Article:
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Suncorp insurance boss admits to poor communication

Suncorp chief executive, insurance, Gary Dransfield has admitted to the Royal Commission into Misconduct in the Banking and Financial Services Industry that it could have “communicated better” after the Victorian bushfires of Christmas, 2015.

Senior Counsel Assisting the Commission, Rowena Orr QC, questioned Dransfield about Suncorp unit AAMI’s complete replacement cover (CRC) products, introduced by AAMI in 2006 in response to bushfires in the ACT in 2003 and which were aimed at helping to mitigate against customers’ underinsurance.

As a result of Victoria’s Wye River bushfires on Christmas Day, 2015, 334 properties had been affected, with 116 destroyed. Suncorp received 63 claims in relation to the fires, the majority of which were resolved wholly or partly by a cash settlement.

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Local Federal MP, Sarah Henderson at the time criticised AAMI’s handling of claims after timelines were not met for the majority of the claims, the Commission was told.

Dransfield said there were factors outside AAMI’s control in the delays and accepted AAMI could have “communicated better,” but did not accept that the insurer’s actions were the sole source of the delay.

Orr asked: “Do you accept that AAI (Suncorp) contributed to the delay experienced by some policy holders who held the CRC option as you indicated in paragraph 89 of your statement?”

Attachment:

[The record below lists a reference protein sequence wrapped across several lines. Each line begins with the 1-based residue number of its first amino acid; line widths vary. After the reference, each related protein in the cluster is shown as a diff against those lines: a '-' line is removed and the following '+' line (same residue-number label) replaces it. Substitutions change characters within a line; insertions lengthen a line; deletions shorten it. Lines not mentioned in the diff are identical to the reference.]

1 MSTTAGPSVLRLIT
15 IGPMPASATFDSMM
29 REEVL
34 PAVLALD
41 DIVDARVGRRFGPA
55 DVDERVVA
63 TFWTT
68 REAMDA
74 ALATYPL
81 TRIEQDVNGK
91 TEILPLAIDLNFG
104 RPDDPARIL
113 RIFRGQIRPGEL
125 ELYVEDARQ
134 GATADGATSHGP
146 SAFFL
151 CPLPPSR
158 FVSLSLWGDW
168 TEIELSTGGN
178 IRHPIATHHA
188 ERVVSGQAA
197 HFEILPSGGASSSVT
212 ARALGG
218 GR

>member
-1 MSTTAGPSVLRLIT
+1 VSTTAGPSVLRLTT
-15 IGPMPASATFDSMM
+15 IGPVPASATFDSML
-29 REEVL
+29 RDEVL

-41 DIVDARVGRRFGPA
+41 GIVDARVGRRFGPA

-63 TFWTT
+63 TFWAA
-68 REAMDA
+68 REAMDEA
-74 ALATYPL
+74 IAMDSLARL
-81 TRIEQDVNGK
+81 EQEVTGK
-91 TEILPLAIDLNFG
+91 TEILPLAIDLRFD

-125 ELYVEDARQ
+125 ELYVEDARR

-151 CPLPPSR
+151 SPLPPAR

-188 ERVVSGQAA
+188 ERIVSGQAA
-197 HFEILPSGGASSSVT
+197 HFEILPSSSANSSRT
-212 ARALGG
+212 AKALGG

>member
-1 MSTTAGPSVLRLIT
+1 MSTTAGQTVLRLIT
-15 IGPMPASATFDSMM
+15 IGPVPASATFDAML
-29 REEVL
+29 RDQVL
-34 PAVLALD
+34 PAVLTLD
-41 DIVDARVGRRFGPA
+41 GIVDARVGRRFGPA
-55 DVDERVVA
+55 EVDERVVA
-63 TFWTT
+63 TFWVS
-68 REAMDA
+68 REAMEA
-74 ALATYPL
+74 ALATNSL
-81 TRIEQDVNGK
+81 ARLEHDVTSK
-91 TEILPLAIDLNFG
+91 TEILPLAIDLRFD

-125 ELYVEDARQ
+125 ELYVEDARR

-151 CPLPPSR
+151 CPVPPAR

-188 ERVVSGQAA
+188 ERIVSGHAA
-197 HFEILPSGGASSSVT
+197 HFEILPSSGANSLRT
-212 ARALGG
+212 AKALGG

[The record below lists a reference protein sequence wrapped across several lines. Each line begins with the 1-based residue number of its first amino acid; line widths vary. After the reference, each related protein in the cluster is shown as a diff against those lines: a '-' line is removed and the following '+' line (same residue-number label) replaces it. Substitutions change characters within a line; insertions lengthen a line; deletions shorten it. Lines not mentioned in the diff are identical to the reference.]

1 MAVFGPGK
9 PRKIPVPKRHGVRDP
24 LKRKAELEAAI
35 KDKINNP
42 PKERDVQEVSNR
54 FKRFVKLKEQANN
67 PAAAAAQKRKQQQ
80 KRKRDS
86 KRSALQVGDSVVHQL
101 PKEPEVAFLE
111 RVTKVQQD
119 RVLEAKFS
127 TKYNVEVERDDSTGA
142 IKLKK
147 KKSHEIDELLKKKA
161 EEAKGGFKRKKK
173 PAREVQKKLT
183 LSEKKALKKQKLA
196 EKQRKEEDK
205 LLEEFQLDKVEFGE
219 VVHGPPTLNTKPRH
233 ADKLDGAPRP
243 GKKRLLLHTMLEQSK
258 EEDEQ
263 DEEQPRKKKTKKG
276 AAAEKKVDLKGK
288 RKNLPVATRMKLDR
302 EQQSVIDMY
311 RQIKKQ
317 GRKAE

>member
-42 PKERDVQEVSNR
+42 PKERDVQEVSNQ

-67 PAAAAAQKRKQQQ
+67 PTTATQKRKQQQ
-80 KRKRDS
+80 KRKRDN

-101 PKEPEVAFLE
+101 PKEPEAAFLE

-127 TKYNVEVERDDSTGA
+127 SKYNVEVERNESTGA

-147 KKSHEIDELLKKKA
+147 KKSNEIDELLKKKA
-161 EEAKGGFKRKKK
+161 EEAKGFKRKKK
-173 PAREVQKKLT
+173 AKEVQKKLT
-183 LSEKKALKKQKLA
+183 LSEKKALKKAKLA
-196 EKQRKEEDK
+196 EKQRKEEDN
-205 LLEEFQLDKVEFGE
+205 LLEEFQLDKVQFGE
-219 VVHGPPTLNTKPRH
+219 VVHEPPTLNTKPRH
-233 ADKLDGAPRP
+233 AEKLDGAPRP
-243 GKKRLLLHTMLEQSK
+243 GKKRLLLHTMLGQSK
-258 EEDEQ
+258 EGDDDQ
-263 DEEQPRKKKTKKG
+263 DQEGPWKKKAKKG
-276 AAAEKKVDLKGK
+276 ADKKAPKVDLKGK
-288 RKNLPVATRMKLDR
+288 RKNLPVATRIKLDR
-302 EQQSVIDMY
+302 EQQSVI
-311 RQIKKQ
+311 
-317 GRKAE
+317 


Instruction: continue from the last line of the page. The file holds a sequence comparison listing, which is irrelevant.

“Not separate from the communication, no,” Dransfield replied.

Orr continued: “So, your acceptance is confined, even if this might not be clear from your statement … to ‘you could have done more to keep customers informed as to the progress of their claims?’”

“Yes,” Dransfield replied.

Orr mentioned a second criticism raised by Henderson, which was that AAI was underquoting the cost of rebuilding. However, Dransfield did not believe these criticisms to be justified.

Orr examined how the quoting practices played out in three Wye River claims, where there were significant differences in quotes from builders obtained by the insured and the cash settlement amounts offered by the insurer.

She asked: “Does this concern you, Mr Dransfield … In each of these cases you offered a cash settlement to the customers based on an agreed scope of works and the customers got their own quotes about what it would cost them to get that scope of works done, and in each of these instances it was going to cost them significantly more than the amount that was offered as a cash settlement?”

While Dransfield said one of the discrepancies could be explained by “provisional sums” relating to stormwater and wastewater systems in remote areas, he did not accept that this was the sole explanation for differential in amounts offered in cash settlement and the amounts quoted by those builders sourced by the policy holders.




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